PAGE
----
Portraiture with Ruth – three types of light

I’ve done tons of shoots (PEW PEW PEW) with Ruth over the years, and here are a few of my favourites, using available light on a sunny day, reflected light, and off-camera flashes.

Everything comes together with Ruth. She is the ideal model, and always a pleasure to work with. She has the four qualities that I value when photographing people:

– She has a striking, yet versatile look.

– She knows how to pose herself, and is also open to direction.

– She is fearless! We did one of our most “revealing” shoots in the middle of Liverpool in the middle of the day.

– She is also a wonderful human being. That always helps!

136-1-2dUsing available light

I shoot portraits pretty much exclusively with my 70-200mm f2.8 Sigma lens because it is sharp where it needs to be, and its a flattering focal length. It is, however, HUGE, so not the most subtle set up. The photo above I shot with available light, utilising a nice patch of shade to keep everything even. Shade is a photographers best friend on a sunny day. You don’t get any harsh shadows and the model can actually keep her eyes open.

ruth_small1Using reflectors

At the beach on the Isle of Man, we timed our shoot for the Magic Hour, so the light was soft and directional as the sun went down. It’s called the Magic hour for a reason – its ideal for all types of photography. I used a 6 foot white reflector to bounce some fill light onto Ruth so I could get all of that beautiful sunset exposed correctly. Without the reflected light, I’d have to meter the shot to expose her face correctly, which would blow out the sky. With the reflector, I can meter for the background light, and add in more light where it is needed. Photography is a balancing act most of the time.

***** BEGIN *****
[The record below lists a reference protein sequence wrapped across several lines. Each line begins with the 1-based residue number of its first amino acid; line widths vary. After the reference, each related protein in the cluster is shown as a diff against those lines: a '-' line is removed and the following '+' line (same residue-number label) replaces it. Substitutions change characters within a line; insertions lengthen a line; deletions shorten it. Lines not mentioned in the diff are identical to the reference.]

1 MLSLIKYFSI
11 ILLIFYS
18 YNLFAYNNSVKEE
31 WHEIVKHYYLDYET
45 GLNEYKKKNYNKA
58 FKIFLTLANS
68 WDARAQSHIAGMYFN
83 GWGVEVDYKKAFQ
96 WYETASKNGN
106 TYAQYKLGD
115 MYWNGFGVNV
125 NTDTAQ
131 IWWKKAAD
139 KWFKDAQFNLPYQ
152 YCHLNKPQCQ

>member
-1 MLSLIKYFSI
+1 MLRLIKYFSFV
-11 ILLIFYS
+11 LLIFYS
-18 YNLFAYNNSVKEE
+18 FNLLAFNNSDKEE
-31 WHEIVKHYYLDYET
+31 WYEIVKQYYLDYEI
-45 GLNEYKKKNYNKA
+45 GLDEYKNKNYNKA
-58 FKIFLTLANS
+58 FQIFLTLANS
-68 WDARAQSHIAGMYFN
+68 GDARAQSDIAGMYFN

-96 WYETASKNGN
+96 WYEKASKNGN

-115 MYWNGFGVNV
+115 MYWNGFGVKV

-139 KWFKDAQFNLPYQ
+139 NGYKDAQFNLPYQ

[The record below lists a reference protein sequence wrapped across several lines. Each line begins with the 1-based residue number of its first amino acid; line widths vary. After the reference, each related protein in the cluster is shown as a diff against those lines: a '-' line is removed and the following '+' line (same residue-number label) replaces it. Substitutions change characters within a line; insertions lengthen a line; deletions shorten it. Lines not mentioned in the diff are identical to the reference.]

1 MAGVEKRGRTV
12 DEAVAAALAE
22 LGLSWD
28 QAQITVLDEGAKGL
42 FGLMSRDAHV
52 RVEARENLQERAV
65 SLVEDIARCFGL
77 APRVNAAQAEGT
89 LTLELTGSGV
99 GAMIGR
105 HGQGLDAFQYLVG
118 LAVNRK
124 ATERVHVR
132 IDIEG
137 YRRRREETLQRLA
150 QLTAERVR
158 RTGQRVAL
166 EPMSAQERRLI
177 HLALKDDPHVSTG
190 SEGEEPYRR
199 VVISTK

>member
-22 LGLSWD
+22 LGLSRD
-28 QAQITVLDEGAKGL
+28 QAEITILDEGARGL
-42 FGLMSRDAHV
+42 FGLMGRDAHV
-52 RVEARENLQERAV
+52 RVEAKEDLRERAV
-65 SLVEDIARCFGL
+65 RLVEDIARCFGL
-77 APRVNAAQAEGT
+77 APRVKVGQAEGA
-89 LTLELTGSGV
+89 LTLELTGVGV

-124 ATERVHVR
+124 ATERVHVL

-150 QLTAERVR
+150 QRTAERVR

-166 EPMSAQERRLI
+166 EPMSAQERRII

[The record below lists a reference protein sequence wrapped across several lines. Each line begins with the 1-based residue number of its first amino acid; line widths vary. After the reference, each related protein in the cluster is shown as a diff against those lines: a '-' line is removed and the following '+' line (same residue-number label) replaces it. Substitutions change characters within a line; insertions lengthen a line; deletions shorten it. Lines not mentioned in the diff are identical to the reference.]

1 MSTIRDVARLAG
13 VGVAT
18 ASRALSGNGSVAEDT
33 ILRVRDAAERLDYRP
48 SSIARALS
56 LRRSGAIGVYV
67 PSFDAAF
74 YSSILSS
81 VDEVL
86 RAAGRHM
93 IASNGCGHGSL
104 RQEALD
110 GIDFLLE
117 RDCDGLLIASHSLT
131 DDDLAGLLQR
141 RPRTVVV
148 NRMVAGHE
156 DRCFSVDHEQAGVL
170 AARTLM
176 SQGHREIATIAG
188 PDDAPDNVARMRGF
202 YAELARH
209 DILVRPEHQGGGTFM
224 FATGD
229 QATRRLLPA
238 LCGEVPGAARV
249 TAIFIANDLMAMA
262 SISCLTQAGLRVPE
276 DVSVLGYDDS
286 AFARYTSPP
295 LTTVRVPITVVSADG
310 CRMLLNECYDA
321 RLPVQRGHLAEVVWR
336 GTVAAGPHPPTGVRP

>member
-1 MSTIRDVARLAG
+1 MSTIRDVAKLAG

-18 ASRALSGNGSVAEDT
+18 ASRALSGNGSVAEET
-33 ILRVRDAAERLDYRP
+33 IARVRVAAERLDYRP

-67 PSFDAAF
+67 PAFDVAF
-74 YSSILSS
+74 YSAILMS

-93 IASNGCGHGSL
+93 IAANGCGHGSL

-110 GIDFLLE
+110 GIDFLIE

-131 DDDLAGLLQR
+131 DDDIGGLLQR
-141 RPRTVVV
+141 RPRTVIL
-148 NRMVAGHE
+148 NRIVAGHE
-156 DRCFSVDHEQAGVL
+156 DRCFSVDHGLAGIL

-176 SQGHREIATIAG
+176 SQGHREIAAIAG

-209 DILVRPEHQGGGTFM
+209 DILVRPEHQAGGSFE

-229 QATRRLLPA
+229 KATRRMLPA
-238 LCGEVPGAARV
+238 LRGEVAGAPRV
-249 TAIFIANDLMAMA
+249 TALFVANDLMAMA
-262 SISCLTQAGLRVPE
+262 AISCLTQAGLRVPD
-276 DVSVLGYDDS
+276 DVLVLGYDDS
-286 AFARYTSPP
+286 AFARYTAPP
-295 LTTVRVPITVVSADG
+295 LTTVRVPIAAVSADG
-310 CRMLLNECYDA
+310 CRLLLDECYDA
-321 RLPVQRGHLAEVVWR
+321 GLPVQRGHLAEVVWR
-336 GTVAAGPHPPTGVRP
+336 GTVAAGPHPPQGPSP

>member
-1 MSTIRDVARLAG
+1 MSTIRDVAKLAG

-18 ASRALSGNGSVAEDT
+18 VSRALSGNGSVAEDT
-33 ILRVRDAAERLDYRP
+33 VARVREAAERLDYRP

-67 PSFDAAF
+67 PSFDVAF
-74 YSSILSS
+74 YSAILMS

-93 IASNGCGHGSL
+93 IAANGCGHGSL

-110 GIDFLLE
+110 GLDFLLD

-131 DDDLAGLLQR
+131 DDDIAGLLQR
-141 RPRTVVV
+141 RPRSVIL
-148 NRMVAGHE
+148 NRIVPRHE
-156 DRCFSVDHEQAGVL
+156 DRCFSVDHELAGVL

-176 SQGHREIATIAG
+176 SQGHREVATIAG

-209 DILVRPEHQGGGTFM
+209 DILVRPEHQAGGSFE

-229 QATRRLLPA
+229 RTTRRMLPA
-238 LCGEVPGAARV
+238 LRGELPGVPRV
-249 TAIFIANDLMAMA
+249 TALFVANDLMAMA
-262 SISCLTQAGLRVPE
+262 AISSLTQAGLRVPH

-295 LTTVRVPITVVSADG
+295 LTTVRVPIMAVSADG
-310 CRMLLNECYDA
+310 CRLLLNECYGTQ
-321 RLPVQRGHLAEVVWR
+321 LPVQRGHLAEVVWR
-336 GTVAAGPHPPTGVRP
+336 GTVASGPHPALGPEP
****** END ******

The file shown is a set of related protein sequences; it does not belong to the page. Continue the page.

And seriously, how cool are those pants? The juxtaposition between the pants and her black top worked really well, I think.

ruth13-1gUsing strobist/off-camera flash techniques

This shot was taken in direct sunlight at midday in the middle of Liverpool, believe it or not. This is the joy of off-camera flash. You can completely control the light, and make anywhere your own personal studio.

Man, did we get a crowd after a while! There was a lot of waiting with a long coat on until the coast was clear! I had a hair light on a tripod behind Ruth (not modified), to get some separation between her and the background. I had a key light positioned at camera right, shot through a white umbrella to make the light softer and more pleasing.

Ruth was a genius with the outfit choice. Her leather pants caught the lights in an interesting way, and her spiky bra made the shot a little more out of the ordinary. Later on in the day, I asked her to climb some rocks, and the pants did noooottt like that. Honestly, you haven’t lived until you’re in the toilets at Subway, pulling ripped leather pants off your model on a busy summer’s day! It was a really fun shoot, regardless!

Here are a few more examples of the shots that I’ve done with Ruth – a mixture of the three techniques I’ve talked about today. You can check out some more of my photography on my Flickr or Facebook

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